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British Orthopaedic Research Society (BORS)


Finite element (FE) modelling has been widely used to create and assess musculoskeletal models. However to achieve a high degree of resolution in describing the structure, significant computational power and time are required. The objective of this study was to introduce a complimentary approach to FE modelling using structural beam theory. This requires far less computational power and models can be analyzed in a fraction of a second, offering quick, intuitive results for engineers and surgeons.

Beam theory was first introduced as a method for analyzing the stresses in long bones in 1917. It was used as the de facto method for several decades. The introduction of FE modelling offered great advances; beam theory calculations were considered laborious and less accurate. However with the advances in computational power so too comes the ability to create modern automated beam theory models.

A study was conducted using the commercially available general structural analysis software Oasys GSA. A synthetic biomechanical femur was CT scanned and the solid model constructed. This model was sectioned into approximately seventy sections in the regions of the shaft and condyles, thirty in the neck and thirty in the head. Line plots of the shape of each of the sections, for both cortical and trabecular parts, were then imported into Oasys GSA. The centroid, area, second moments of area and torsion constant were calculated for each section. The sections were plotted at the position of the cortical centroid and parallel axis theorem was used to plot the trabecular section in the same position. A force representing the hip joint reaction force was applied to a node corresponding to the centre of the femoral head. Muscular forces were applied to stiff radial elements according to those active at the point of peak joint contact force during gait.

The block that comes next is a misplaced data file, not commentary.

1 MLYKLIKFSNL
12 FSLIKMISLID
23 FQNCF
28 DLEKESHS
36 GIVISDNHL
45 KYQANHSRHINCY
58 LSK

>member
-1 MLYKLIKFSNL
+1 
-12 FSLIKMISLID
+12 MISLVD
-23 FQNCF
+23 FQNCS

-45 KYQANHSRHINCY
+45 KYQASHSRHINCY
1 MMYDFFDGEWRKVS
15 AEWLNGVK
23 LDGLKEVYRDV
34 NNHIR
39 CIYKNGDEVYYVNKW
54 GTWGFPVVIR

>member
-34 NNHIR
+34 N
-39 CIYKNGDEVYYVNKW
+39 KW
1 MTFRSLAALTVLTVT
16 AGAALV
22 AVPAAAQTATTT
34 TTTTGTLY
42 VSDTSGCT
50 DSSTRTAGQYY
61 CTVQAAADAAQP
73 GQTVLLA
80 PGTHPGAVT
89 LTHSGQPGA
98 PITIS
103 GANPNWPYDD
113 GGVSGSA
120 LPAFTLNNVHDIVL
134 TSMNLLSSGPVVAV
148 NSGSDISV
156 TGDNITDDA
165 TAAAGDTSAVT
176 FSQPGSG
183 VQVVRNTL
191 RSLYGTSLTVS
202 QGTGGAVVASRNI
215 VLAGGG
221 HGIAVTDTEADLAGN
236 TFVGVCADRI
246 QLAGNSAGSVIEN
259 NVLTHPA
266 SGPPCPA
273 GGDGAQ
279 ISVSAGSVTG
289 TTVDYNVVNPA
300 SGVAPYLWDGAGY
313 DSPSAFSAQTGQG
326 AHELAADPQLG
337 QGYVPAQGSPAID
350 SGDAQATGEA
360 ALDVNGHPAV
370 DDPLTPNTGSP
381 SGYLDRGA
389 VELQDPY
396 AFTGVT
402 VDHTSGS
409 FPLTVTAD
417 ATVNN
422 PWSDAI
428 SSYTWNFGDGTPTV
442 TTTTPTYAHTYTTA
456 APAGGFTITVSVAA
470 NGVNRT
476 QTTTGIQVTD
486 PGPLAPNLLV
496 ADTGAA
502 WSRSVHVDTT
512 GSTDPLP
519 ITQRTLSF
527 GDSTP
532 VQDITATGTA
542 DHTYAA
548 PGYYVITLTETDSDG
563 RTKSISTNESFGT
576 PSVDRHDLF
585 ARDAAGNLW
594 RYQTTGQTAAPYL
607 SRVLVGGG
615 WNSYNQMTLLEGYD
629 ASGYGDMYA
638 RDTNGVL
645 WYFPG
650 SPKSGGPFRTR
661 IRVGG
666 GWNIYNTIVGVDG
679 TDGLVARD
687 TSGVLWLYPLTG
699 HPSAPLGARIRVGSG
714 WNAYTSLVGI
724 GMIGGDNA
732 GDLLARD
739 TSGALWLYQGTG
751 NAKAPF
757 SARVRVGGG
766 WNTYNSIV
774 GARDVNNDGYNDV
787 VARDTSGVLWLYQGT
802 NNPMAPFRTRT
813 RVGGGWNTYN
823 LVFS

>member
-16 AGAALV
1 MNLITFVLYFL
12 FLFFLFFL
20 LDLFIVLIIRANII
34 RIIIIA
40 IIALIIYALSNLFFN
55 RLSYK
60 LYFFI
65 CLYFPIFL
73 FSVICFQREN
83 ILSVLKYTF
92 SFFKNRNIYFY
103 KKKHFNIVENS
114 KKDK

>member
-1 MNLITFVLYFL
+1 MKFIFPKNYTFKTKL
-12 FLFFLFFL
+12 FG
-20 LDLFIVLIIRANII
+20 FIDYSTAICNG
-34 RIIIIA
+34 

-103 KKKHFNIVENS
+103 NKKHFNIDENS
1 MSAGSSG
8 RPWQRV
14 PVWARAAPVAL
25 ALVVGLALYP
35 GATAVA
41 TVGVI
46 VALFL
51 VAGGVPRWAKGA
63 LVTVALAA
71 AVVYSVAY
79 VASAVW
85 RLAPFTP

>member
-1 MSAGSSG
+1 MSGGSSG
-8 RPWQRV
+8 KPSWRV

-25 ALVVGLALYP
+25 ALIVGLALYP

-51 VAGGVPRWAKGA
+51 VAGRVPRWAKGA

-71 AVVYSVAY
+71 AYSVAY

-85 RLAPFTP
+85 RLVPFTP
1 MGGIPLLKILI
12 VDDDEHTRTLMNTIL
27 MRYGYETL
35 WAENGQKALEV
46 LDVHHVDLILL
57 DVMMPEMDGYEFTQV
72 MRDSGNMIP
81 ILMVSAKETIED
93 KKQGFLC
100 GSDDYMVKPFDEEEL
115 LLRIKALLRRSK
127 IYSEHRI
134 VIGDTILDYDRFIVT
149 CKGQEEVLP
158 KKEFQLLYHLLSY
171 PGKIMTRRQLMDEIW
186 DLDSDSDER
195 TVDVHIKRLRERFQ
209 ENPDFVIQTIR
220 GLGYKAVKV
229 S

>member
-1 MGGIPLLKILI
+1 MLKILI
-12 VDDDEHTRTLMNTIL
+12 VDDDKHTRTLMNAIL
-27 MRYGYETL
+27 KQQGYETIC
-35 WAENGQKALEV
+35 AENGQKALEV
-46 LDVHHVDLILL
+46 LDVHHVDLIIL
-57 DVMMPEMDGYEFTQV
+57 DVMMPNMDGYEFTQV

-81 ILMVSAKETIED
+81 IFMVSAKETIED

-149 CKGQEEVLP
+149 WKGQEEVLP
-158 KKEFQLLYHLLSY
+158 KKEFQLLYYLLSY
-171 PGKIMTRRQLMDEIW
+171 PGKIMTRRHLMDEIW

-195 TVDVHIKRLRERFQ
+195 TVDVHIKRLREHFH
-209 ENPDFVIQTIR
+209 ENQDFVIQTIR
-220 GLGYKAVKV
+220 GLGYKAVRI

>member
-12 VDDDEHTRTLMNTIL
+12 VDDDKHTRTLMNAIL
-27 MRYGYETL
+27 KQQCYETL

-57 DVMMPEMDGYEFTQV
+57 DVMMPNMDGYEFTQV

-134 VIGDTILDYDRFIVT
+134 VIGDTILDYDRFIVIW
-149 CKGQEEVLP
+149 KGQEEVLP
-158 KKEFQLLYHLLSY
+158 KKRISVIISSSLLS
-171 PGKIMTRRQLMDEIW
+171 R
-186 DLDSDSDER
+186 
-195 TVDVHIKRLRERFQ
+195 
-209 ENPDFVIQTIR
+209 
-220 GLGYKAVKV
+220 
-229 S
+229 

Oasys GSA produced instant results showing moment and deflection characteristics of the femur. This data was then used to predict strain plots, which were directly compared to FE results. Initial results compare favourably.

This study has demonstrated an updated fast, efficient and intuitive alternative to finite element modelling.